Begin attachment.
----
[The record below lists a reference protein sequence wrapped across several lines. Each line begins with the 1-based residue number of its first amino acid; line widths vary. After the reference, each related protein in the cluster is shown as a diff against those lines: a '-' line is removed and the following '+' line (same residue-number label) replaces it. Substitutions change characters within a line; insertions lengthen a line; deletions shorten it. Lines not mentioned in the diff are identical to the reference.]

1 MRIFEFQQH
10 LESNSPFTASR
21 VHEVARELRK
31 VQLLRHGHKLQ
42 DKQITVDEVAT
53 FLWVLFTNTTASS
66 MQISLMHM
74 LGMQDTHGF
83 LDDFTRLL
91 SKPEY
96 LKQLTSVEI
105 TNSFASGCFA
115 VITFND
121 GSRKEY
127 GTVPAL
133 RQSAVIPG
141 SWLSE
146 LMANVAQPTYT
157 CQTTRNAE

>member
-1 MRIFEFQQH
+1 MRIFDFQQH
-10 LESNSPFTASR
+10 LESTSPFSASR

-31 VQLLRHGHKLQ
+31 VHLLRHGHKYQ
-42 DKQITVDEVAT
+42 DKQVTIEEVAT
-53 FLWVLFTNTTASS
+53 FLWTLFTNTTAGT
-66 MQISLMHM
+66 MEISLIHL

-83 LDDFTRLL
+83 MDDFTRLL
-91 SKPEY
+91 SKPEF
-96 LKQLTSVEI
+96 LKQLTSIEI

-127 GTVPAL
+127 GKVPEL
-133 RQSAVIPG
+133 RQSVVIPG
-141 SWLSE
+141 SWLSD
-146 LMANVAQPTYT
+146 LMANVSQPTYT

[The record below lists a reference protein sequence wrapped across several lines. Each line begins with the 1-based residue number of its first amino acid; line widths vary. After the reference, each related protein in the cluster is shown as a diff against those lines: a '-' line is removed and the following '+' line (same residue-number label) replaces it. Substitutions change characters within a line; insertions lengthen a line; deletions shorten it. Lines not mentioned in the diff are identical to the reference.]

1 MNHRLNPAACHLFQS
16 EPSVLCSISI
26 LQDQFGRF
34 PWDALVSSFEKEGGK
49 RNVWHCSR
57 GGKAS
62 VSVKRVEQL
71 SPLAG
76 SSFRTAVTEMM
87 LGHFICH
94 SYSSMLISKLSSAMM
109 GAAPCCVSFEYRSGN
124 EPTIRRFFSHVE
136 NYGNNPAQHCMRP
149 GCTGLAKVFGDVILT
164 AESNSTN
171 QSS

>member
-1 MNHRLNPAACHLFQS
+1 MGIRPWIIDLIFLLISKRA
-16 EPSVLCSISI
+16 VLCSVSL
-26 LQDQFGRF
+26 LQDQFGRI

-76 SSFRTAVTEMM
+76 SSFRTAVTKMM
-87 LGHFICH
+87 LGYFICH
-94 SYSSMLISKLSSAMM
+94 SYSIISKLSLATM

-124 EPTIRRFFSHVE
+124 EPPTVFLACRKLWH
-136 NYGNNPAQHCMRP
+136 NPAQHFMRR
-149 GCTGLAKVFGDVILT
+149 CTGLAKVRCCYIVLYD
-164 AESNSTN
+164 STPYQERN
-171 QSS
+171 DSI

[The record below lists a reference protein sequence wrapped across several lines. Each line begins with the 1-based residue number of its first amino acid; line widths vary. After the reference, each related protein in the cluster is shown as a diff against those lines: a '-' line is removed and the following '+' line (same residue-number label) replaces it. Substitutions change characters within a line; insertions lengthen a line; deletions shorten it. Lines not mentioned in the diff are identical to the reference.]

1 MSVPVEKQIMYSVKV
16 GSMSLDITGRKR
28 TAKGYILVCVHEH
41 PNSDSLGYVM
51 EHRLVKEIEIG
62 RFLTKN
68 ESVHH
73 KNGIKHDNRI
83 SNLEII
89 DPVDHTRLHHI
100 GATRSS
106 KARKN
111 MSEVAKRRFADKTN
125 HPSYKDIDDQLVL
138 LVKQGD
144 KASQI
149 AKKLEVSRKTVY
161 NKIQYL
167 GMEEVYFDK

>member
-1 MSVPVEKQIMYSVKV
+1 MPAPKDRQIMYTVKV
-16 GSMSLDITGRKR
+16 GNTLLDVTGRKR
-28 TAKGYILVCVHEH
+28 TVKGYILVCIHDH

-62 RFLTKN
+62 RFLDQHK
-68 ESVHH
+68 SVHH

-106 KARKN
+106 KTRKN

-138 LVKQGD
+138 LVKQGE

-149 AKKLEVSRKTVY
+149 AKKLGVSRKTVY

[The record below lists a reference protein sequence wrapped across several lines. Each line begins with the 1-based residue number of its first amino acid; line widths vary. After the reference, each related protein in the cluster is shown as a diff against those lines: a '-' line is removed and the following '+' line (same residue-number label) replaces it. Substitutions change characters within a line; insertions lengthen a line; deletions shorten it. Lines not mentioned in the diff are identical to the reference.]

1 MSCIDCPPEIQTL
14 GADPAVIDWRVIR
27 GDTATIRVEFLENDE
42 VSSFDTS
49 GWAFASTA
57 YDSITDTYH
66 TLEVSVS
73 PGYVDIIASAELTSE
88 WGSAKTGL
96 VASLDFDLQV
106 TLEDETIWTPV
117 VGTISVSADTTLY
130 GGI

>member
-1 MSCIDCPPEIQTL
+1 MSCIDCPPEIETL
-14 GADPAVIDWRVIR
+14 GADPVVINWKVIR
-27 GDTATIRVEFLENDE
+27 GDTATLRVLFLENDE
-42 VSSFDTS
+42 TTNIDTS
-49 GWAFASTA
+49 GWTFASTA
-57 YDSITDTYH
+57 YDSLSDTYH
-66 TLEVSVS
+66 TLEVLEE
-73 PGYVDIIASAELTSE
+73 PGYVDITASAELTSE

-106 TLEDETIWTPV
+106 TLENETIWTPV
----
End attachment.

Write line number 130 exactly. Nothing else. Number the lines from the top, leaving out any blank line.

42 VSSFDTS